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東工大
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図書
東工大
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Michihiko Esaki
出版情報: Livonia, Mich. : ASI Press, c2002  xxxxiv, 920 p. ; 28 cm
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Preface to the English Edition
Preface to Japanese language Edition (1997)
I. Problem Areas in Existing Thinking Methodology and Management Methodology
II. What are the characteristics of the thinking and procedures appearing in this book?
III. How the Japanese version of this book was published
IV. The Application and Structure of this book
V. The Pupose Measure Relationship of the DTCN/DTC Methodology
Acknowledgements (1984, 1997, 2001)
Prologue (A Way Of Thinking And Recognition) 1
   1.1 Introduction 4
   1.1.1 The Birth of the Methodology And Its Background 4
   1.1.2 The purpose of the methodology 5
   1.1.3 Scope of the methodology 11
   1.1.4 The structure of the book 12
   1.2 Decision Mechanism using Information of Difference 23
   1.2.1 Introduction 23
   1.2.2 Decision-making in a simple example 24
   1.2.3 How to create a Purpose-Measure Diagram, which shows the direction of value for decision-making 25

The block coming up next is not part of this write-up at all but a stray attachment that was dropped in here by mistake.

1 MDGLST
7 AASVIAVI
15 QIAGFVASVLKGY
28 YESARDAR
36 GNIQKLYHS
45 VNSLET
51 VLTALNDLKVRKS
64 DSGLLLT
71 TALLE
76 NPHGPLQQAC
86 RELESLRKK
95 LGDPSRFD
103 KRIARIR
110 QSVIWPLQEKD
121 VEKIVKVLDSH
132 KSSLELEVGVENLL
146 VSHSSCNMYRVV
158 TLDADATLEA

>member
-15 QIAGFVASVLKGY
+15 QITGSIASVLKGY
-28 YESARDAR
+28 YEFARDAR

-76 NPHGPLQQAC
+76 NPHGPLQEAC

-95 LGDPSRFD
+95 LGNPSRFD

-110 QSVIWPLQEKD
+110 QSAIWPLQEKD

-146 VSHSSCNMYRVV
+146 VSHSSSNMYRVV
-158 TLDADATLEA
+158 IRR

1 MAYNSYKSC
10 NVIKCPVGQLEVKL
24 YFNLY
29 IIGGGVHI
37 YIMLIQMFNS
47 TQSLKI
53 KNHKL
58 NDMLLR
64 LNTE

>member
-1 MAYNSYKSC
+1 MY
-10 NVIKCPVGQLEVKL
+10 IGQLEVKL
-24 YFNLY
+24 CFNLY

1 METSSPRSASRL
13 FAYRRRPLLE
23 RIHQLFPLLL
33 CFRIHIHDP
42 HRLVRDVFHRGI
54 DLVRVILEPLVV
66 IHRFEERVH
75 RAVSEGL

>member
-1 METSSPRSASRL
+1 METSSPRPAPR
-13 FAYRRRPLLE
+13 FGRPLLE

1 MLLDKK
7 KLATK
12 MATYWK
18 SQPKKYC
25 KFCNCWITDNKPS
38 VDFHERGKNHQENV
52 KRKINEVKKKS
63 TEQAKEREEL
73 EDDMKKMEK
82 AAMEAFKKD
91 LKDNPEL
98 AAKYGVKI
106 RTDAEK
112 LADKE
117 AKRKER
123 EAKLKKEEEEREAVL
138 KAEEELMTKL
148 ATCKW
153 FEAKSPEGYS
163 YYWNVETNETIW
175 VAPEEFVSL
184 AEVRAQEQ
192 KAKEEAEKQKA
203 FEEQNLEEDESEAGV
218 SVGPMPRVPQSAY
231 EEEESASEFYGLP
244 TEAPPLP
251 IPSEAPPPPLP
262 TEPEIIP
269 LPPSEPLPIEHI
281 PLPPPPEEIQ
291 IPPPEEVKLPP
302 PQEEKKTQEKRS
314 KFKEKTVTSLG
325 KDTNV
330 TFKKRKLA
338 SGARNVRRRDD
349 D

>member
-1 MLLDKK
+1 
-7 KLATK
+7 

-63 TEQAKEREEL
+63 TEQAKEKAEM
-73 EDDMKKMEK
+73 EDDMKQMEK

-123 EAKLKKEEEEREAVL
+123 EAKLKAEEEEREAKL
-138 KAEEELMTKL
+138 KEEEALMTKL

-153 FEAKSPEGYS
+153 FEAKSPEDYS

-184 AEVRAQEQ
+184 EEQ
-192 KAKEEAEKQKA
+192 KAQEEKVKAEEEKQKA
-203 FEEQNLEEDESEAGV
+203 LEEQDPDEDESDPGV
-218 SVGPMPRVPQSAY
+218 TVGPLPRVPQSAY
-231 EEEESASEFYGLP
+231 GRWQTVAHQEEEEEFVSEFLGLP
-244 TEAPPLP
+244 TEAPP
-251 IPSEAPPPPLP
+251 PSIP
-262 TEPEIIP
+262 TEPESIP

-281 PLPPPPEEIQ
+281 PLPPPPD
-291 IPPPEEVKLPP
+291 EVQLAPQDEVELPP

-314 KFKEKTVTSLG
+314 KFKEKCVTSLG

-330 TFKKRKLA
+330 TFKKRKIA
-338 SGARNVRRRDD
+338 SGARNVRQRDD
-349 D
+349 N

1.2.4 Necessary conditions for making decisions in management 28
   1.2.5 Persuasive Forecast 30
   1.2.6 A Method for easily identifying the information of difference 31
   1.2.7 Card-making for comparing information 32
   1.2.8 Purpose-Method Diagram for the maintenance of standard man-hours 33
   1.2.9 Summary 33
   1.3 Proper Use of Questioning for Creative Thinking and Decision-Making - Effective Use of the Questions "In order to do what?", "How to do?" and "Why" - 46
   1.3.1 Understanding the difference between the questions "In order to do what?" "How to do?" and "Why?" 46
   1.3.2 Proper use of the questions "In order to do what?" "How to do?" and "Why?" 46
   1.3.3 Proper use of "Why?" questin 47
   1.3.4 The "because" theory 48
   1.3.5 The effect and evaluation of the methodology 49